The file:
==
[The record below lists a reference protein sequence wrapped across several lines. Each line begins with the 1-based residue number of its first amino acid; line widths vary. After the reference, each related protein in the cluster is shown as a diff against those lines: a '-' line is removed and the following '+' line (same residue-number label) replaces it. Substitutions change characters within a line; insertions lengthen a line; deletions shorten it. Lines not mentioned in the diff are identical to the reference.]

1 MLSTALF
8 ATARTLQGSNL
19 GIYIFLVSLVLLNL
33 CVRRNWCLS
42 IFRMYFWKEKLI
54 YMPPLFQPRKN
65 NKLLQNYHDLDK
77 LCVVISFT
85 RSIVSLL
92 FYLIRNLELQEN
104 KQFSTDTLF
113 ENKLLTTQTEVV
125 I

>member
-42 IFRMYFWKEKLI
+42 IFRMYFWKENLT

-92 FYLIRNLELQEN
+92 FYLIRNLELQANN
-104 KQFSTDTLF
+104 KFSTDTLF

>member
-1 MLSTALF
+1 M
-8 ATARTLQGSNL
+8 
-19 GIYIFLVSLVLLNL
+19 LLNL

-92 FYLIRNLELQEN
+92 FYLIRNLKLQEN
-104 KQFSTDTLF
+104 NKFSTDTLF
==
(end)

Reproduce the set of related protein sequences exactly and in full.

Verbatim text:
[The record below lists a reference protein sequence wrapped across several lines. Each line begins with the 1-based residue number of its first amino acid; line widths vary. After the reference, each related protein in the cluster is shown as a diff against those lines: a '-' line is removed and the following '+' line (same residue-number label) replaces it. Substitutions change characters within a line; insertions lengthen a line; deletions shorten it. Lines not mentioned in the diff are identical to the reference.]

1 MLSTALF
8 ATARTLQGSNL
19 GIYIFLVSLVLLNL
33 CVRRNWCLS
42 IFRMYFWKEKLI
54 YMPPLFQPRKN
65 NKLLQNYHDLDK
77 LCVVISFT
85 RSIVSLL
92 FYLIRNLELQEN
104 KQFSTDTLF
113 ENKLLTTQTEVV
125 I

>member
-42 IFRMYFWKEKLI
+42 IFRMYFWKENLT

-92 FYLIRNLELQEN
+92 FYLIRNLELQANN
-104 KQFSTDTLF
+104 KFSTDTLF

>member
-1 MLSTALF
+1 M
-8 ATARTLQGSNL
+8 
-19 GIYIFLVSLVLLNL
+19 LLNL

-92 FYLIRNLELQEN
+92 FYLIRNLKLQEN
-104 KQFSTDTLF
+104 NKFSTDTLF